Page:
1. Generally Less Competition

Long-tail keywords are specific to your product and your niche, so there is generally less competition. It’s easier to rank for specific keyword phrases than for a generic keyword. This is why we recommend building pages specific to the products you offer or the different customer types you serve. For example, the results for “tow truck for classic cars” would have fewer competitors than “call a tow truck.”

2. Generally Higher Conversions

High search volume generally equals ambiguous intent. For example, someone searching for a “dance studio” may be looking to start their own business, find a ballet class for children, rent a studio for personal use, or do something else.

A long-tail keyword has a more specific intent, so the searcher finds exactly what they are looking for and is more likely to convert. For example, someone searching “kids ballet class Chicago” is looking for a dance studio with children’s classes. They are more likely to sign up for classes or visit a studio they find.

3. Plenty of Choices

According to Google, 15% of searches are new and have never been seen by the search engine before. The bulk of searches are highly-specific and made up of long-tail keywords. For any single industry, there are thousands of long-tail keywords being used in search queries.

The high number of long-tail keywords available means you have many choices for specific pieces of content to include on your site. Google likes to see unique pages of content added to your website over time. Additionally, each specific page you add can link back to your main offering.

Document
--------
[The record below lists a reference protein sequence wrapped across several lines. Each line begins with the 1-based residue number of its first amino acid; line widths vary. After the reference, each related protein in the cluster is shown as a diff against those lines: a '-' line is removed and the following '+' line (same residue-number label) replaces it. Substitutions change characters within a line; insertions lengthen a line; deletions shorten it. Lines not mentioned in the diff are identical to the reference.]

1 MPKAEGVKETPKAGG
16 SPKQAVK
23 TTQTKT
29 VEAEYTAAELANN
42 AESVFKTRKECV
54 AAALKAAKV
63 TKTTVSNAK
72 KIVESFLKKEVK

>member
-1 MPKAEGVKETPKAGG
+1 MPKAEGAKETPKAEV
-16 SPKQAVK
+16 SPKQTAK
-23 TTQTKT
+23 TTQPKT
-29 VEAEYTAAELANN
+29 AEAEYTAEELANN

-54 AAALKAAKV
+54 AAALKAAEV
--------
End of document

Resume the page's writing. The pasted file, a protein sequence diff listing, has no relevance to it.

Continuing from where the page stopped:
How to Find Long-Tail Keywords

There are a number of tools available to you for researching long-tail keywords. You can begin with ideas for general or head keywords, then explore related keywords, common questions, and similar topics to discover long-tail keywords for your website content.

A few tools we recommend for keyword research:

  • Google Keyword Planner: This is one of the most common keyword tools for your website content or digital ads.
  • Answer the Public: Discover commonly searched questions based on a specific keyword.
  • Ubersugget: Audit a competitor’s website to get even more long-tail keyword ideas.

As you use these keyword tools, keep in mind your unique value proposition and your customers’ search intent. These things can help you narrow down ideas for which keywords make the most sense for you to use.

Use Long-Tail Keywords on Your Website

After the research, it’s time to use your keywords in your website content. You can build a page around a single long-tail keyword, or you can group together several keywords with the same intent on a page. You should remember to use these keywords naturally without sacrificing readability. We also recommend you use them strategically on the page, like in the title or meta tags.

Strategically building out content for your website can be a lengthy process. If you don’t have the time to do the research and writing yourself, we’ll do it for you. Each of our Best Websites includes dozens of pages optimized for long-tailed keywords that your potential customers are using in search. Schedule a call with our team to learn more!


Recommendations for
Your Business

It’s tough navigating your website alone. We’re here to help! Chat with one of our website experts.

Pin It on Pinterest

Share This